A total of 600 controls were randomly selected from the Physical Examination Center in the Tianjin Medical University General Hospital (TJMUGH). For an extended period, the Physical Examination Center collected the clinical information and the blood of healthy patients and built a database that provided information on the sex, age, blood pressure, smoking status, alcohol usage and other IA-related indexes for this study. In 2016, TJMUGH united 28 high-level hospitals from different regions in China and established the Chinese Multicenter Cerebral Aneurysm Database (CMAD). The CMAD is a cloud database that consists of clinical information and blood samples (http://www.cmadtj.com/). The CMAD contributed data for IA cases in this study.
Selection of SNPs
The Sox17 variants were selected based on the frequency of these variants in the Chinese population and based on the previous genome-wide association study (GWAS) on the Sox17 gene. The rate of Sox17 variants in the Chinese population was determined using the NCBI (National Center for Biotechnology Information) database (http://www.ncbi.nlm.nih.gov/SNP/).
Genotyping of SNPs
Genomic DNA was extracted from peripheral blood. All of the obtained DNA samples were stored at −80°C. All the primers were designed by MassArray Assay Design 3.1 (Sequenom Inc., San Diego, CA, USA). SNPs were genotyped via the Sequenom MassArray system (BioMiao Biotechnology (Beijing) Co. Ltd) and analyzed with the MassArray Typer 4.0 software (Sequenom).9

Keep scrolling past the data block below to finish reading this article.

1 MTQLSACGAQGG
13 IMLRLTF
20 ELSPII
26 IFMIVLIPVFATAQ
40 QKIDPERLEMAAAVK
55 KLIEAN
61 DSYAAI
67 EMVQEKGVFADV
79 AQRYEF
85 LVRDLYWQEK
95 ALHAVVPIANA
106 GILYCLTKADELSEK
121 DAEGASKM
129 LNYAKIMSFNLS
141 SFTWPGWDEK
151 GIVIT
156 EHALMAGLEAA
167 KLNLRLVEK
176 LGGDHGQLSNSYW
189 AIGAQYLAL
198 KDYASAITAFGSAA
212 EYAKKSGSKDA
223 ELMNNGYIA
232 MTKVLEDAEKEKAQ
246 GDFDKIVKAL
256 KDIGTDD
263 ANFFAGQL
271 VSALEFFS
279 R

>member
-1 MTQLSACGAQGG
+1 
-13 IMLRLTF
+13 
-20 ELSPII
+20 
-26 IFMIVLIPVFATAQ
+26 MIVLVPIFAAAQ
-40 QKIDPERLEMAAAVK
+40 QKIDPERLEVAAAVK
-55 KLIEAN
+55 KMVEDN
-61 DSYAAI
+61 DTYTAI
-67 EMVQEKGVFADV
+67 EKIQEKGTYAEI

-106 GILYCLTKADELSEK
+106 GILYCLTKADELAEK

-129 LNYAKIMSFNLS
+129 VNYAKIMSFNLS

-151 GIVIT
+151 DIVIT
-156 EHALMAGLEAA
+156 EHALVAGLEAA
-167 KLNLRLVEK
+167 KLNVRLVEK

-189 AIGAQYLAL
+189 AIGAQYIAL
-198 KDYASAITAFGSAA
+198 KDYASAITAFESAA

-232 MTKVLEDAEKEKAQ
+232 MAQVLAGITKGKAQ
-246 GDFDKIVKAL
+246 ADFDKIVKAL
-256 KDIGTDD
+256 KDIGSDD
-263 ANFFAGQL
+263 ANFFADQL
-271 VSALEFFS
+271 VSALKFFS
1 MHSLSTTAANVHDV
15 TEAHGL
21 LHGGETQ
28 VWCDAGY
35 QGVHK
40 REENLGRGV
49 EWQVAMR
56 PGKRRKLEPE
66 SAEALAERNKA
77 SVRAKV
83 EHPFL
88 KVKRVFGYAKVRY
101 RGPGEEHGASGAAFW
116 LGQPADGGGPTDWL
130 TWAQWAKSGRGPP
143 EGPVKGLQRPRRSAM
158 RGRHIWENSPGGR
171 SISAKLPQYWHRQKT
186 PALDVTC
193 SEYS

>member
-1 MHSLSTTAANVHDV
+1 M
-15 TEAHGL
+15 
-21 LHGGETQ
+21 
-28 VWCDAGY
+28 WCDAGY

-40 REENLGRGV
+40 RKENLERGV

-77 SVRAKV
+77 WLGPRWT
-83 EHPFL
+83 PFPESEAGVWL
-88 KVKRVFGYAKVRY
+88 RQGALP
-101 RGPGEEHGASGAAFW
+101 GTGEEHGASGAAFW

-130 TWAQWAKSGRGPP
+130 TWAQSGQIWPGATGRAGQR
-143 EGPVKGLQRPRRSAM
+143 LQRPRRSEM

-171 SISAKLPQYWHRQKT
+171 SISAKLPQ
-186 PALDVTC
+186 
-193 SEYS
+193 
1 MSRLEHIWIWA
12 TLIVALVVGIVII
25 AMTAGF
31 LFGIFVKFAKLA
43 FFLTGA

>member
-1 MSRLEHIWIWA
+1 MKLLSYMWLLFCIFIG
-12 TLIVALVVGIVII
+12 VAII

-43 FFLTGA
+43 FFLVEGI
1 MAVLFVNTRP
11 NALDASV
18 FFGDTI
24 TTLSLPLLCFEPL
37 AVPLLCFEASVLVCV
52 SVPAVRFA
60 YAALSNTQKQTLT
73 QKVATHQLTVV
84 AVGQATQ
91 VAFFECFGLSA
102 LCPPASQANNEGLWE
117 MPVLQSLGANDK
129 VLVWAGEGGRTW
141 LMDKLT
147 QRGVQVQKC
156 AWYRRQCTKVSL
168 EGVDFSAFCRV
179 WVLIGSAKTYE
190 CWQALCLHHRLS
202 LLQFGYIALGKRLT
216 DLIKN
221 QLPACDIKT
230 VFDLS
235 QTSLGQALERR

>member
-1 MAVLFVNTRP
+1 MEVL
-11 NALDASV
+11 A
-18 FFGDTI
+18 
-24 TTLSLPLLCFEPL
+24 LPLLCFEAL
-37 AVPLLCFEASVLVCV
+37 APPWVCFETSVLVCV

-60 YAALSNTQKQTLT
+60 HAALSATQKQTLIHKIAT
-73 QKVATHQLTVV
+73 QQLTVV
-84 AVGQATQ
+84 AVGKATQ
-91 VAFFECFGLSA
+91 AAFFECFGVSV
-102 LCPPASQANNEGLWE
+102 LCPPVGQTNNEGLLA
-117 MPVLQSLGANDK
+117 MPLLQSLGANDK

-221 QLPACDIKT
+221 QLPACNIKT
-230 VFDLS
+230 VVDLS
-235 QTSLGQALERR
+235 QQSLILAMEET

First, we checked the grouping information using the ID of the blood sample and the SNP data. Second, the data were tested and analyzed in PLINK (version 1.9).10 Finally, when the outcomes were determined, the data were tabulated for further discussion. Multiple-testing was performed in PLINK to make the statistics more rigorous and accurate.
Case and control characteristics and statistical outcome
Characteristics of the cases and controls are shown in Table 1. The genotype distribution of the Sox17 variants rs1072737 and rs9298506 in the cases and controls are shown in Table 2. rs1072737 and rs9298506 conform to Hardy–Weinberg equilibrium (Table 3).
Table 1 The distribution of sporadic IA and control cases
Table 2 Genotype statistics
Table 3 Hardy–Weinberg equilibrium
The allele G of rs1072737 is a risk factor for IA, while the allele G of rs9298506 is a protective factor for IA. Multiple-testing correction was performed to verify the risk effect of rs1072737 and the protective effect of rs9298506 with. Both rs1072737 and rs9298506 passed the multiple-testing method “genomic control” (GC) (Table 4).11 The results were clear and definite in the chi-squared test (rs1072737: OR 1.306, genomic-control corrected P-value =0.001599; rs9298506: OR 0.7121, genomic-control corrected P-value =0.02359) and in the allelic gene logistic regression (rs1072737: OR: 1.303, genomic-control corrected P-value =0.01559; rs9298506: OR: 0.7253, genomic-control corrected P-value =0.001032) (Table 4). Additionally, rs9298506 passed other multiple-test methods such as the Bonferroni adjusted method and the Benjamini and Hochberg adjusted method (Table 4).12,13